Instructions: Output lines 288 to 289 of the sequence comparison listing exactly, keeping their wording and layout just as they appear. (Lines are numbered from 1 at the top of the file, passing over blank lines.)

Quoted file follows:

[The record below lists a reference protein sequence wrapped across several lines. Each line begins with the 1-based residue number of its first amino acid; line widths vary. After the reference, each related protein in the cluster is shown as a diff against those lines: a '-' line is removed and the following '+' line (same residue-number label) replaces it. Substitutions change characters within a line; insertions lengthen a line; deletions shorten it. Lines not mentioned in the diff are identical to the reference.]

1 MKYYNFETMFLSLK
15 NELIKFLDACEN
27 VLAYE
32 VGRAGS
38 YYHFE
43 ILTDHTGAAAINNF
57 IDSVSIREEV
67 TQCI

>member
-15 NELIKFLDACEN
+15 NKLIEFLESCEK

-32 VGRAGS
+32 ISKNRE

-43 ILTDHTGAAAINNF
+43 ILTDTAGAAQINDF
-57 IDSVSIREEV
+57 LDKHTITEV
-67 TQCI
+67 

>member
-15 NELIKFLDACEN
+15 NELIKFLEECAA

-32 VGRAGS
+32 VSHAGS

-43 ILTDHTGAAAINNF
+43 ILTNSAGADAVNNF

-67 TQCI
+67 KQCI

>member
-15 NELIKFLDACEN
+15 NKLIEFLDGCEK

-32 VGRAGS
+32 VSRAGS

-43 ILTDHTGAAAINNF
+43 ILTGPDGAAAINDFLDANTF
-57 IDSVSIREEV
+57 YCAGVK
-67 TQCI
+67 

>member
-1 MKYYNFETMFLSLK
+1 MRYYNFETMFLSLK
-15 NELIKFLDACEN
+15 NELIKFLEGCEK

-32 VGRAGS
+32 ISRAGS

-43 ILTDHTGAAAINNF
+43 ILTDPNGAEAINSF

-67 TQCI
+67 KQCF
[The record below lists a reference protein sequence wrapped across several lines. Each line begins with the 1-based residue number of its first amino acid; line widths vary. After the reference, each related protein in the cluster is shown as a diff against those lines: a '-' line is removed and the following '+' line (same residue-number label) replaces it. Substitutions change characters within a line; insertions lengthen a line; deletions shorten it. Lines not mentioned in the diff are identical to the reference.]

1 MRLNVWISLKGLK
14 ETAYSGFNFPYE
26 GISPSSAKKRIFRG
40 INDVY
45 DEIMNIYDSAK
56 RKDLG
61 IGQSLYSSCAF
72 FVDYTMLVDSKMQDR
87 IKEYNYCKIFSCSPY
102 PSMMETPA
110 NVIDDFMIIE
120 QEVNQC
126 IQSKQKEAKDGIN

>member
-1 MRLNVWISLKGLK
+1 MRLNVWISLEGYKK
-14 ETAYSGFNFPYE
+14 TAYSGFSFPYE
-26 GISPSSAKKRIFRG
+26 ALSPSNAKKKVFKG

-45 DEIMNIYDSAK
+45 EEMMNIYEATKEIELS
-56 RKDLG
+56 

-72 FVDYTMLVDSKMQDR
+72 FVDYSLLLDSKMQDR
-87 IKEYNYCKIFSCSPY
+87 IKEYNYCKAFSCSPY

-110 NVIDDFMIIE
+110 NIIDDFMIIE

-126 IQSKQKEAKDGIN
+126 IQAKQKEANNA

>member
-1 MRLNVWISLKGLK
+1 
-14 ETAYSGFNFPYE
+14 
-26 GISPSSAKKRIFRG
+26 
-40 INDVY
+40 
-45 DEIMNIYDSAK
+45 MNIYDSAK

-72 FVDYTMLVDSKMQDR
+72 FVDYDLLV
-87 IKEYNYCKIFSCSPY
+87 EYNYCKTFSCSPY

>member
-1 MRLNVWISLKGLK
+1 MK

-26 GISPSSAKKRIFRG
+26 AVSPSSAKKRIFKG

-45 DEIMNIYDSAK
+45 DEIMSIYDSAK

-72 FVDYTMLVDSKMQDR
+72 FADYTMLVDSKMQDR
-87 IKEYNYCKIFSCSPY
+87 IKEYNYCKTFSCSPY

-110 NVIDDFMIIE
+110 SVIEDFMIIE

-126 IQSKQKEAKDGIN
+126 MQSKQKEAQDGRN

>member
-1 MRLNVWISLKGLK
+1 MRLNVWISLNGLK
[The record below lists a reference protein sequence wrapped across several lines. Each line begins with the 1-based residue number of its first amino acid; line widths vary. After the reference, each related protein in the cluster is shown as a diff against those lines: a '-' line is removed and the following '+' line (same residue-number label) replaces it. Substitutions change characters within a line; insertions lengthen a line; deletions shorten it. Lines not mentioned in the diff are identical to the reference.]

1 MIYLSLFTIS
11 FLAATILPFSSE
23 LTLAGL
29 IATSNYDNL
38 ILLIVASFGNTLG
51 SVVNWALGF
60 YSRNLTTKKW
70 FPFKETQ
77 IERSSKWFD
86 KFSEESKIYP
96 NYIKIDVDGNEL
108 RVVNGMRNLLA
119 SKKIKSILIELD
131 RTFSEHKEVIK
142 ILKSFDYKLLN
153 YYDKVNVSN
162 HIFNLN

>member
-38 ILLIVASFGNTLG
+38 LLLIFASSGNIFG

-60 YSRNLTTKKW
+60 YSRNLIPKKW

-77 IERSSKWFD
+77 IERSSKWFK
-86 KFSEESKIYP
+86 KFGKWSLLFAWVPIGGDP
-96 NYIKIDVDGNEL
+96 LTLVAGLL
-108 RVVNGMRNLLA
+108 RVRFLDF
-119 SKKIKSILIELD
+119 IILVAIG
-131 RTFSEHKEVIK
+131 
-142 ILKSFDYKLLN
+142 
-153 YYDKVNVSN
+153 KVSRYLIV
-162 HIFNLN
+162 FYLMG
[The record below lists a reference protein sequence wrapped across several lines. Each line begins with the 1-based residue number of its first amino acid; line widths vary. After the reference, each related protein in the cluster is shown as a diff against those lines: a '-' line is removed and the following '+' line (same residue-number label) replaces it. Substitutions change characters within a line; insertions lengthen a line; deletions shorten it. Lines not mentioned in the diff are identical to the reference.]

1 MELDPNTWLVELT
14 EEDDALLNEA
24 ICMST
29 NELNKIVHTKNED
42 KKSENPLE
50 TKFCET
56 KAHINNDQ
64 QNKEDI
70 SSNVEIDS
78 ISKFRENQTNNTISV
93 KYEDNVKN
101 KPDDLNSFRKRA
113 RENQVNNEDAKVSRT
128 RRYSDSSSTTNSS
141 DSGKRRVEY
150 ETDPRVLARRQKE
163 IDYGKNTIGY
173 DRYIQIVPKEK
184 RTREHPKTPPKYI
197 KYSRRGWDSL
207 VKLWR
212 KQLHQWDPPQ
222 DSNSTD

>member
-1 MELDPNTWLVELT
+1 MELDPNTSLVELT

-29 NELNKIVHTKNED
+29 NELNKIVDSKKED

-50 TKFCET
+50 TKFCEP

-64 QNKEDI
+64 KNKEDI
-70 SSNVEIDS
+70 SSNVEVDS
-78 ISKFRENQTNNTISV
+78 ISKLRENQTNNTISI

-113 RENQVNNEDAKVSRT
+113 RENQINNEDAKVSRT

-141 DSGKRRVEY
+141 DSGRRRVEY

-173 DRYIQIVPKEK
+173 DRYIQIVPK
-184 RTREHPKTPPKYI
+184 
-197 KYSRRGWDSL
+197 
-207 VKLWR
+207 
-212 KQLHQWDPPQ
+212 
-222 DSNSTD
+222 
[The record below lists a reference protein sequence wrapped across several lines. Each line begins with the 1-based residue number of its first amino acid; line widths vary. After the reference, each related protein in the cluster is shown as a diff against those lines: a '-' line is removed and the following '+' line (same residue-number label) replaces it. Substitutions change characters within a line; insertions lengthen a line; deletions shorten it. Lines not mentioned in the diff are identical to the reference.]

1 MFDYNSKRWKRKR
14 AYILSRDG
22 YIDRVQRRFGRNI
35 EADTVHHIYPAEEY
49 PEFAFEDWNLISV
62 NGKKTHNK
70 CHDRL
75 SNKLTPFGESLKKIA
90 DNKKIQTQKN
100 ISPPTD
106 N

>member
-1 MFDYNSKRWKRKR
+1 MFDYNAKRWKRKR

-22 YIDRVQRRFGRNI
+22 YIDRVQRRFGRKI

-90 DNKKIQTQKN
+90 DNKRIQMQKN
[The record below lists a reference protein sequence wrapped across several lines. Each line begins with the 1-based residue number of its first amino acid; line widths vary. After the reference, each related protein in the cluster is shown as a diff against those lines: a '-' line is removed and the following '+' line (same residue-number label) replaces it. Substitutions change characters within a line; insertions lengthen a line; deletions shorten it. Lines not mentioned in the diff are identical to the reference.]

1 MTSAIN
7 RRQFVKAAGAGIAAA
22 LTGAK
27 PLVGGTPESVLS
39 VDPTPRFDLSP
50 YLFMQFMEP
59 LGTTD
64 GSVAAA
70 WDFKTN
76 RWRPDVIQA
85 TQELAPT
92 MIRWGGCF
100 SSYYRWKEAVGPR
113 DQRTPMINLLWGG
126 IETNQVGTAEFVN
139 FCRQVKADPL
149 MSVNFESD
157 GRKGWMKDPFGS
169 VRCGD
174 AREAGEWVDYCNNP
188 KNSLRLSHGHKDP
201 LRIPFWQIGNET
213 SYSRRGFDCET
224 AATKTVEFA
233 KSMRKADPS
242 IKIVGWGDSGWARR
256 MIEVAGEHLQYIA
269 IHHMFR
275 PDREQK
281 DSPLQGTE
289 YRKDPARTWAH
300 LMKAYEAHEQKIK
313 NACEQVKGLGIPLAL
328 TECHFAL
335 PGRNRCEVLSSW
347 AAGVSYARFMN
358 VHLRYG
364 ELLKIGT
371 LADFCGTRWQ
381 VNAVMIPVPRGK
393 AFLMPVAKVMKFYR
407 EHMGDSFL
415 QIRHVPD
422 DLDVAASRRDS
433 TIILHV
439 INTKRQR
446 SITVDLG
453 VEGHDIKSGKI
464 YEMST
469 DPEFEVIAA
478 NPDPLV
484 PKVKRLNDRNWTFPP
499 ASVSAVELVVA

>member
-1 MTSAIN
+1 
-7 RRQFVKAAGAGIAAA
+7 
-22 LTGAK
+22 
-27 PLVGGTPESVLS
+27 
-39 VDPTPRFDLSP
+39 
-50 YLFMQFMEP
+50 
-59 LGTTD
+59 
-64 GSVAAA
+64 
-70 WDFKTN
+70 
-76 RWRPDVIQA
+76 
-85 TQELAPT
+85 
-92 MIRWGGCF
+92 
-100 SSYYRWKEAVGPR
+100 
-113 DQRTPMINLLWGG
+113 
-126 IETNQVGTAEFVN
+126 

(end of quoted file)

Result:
-7 RRQFVKAAGAGIAAA
+7 